• the polio virus "marinated" in formalin (pickled)
• the virus is unable to replicate (deactivated)
• the vaccine generates good humoral immunity
• no change of disease (but often adverse side effects)


Albert Sabin's polio vaccination

Attenuated vaccine
• a live weakened polio virus was generated (from guinea pigs)
• the virus can replicate but doesn't cause disease
• the vaccine generates both humoral and cell-mediated immunity
• occasional polio in vaccinated patients


Salk v Sabin

• Salk = injection
• Sabin = sugar lump

• Salk - pickled polio (killed)
• Sabin - didn't kill it but attenuated - grew in guinea pigs, got less virulent = doesn't cause disease but get response

• polio is in gut (water)
sugar lump goes and acts in gut, replicates inside you, better immune response

• Salk --> Sabin --> Salk
• Salk safer, people get injection, polio decreased
• Salk infected with no symptoms but can pass on (no symptoms but have polio)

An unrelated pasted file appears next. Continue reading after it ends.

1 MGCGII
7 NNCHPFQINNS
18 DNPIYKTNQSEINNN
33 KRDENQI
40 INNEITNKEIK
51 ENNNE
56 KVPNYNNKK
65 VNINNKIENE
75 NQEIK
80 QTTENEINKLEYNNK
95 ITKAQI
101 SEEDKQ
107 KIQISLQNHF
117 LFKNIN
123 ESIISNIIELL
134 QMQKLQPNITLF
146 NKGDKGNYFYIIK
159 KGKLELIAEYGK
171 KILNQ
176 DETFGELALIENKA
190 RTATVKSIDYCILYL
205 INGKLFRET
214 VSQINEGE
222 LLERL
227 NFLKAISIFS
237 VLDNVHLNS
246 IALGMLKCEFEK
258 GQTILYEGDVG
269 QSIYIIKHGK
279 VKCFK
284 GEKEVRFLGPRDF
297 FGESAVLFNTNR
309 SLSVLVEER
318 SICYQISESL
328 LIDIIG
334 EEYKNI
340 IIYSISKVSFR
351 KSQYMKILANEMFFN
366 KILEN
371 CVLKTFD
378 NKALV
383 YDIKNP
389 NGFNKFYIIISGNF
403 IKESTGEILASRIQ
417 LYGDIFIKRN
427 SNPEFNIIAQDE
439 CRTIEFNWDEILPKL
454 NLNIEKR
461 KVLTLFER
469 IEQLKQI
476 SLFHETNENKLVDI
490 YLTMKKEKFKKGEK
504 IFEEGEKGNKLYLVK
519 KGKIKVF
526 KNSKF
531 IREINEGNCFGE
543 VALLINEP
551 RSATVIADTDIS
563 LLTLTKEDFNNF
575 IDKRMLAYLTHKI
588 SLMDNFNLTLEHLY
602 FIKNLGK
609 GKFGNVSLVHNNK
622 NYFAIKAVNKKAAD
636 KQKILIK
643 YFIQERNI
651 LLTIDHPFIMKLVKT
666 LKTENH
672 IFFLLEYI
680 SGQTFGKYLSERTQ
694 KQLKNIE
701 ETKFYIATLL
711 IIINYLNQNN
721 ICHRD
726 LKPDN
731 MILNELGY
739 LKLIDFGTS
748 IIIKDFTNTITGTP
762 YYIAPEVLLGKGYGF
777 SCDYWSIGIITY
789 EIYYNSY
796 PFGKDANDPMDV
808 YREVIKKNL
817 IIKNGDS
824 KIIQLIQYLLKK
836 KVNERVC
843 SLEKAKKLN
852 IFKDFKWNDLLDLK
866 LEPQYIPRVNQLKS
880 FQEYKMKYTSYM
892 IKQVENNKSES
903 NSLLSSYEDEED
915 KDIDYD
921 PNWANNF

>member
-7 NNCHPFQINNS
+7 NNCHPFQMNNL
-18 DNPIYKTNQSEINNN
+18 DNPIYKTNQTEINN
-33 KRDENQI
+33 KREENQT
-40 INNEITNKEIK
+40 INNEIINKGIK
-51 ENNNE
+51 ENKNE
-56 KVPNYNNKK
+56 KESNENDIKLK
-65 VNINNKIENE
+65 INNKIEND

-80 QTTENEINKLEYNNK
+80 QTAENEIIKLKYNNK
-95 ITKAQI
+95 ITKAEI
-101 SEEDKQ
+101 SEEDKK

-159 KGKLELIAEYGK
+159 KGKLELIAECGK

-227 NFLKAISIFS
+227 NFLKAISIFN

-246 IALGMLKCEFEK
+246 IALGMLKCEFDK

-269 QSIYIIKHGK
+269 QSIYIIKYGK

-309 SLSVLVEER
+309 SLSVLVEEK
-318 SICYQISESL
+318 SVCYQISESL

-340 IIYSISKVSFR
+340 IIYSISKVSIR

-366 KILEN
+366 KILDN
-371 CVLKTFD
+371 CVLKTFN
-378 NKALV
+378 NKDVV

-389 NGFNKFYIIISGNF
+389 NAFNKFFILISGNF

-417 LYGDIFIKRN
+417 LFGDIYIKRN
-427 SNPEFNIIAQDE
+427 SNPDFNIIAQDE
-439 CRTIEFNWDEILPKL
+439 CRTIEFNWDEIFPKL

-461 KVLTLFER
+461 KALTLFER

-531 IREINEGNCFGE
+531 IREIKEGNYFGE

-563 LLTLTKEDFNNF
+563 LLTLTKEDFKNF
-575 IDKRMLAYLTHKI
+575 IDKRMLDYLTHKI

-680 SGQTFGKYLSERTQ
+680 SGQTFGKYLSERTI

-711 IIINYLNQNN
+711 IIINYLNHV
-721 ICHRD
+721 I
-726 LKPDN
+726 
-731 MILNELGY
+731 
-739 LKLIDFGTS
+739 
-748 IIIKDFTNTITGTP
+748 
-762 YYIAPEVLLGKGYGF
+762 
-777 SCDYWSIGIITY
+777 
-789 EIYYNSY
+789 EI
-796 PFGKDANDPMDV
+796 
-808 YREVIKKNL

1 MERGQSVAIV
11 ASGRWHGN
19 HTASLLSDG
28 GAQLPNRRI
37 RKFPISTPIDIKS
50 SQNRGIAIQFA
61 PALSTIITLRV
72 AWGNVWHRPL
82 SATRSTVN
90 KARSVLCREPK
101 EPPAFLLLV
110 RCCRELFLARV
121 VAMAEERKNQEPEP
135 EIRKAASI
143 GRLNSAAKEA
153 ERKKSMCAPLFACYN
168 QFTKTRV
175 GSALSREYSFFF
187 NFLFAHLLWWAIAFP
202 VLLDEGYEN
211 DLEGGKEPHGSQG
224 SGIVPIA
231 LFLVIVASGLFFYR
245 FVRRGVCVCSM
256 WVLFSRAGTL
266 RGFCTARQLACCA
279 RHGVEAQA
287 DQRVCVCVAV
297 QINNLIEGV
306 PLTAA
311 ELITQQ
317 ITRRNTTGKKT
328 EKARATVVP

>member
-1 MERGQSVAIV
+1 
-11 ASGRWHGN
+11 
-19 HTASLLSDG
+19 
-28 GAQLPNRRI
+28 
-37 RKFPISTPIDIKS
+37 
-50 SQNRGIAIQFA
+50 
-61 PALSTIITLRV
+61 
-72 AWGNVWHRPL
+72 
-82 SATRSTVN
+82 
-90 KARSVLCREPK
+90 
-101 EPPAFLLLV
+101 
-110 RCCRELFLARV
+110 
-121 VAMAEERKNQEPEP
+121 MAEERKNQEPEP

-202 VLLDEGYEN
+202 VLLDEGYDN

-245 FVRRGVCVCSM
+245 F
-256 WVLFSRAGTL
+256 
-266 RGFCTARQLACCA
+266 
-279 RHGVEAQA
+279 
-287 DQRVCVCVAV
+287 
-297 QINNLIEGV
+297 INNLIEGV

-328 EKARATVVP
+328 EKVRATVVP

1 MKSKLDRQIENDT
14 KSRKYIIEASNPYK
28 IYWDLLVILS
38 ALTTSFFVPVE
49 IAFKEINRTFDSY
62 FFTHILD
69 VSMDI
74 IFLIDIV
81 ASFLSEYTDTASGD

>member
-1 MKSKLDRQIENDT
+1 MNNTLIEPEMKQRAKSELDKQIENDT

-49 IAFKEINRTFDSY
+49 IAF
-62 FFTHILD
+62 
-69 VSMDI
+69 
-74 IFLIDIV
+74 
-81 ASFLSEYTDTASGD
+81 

• Sabin clears because polio in sugar in same path (to gut), better gut response, rids polio


Inactivated vaccine

DC has MHC-I and MHC-II inside
• formalin treated viral particles go in, don't cause infection
• present the viral particles on MHC-II

• viral peptide on MHC-II which generates a good CD4+ T cell response --> good antibody production via TH2 CD4+ T cells

(no good on CD8)


Attenuated vaccine

• attenuated viral particles do infect cell
• to nucleus, make viral proteins
• display viral proteins on surface in both MHC-I and MHC-II
• viral peptide on MHC-II and MHC-I which generates a good CD4+ and CD8+ T cell response, hence good antibody production and T cell mediated cytotoxicity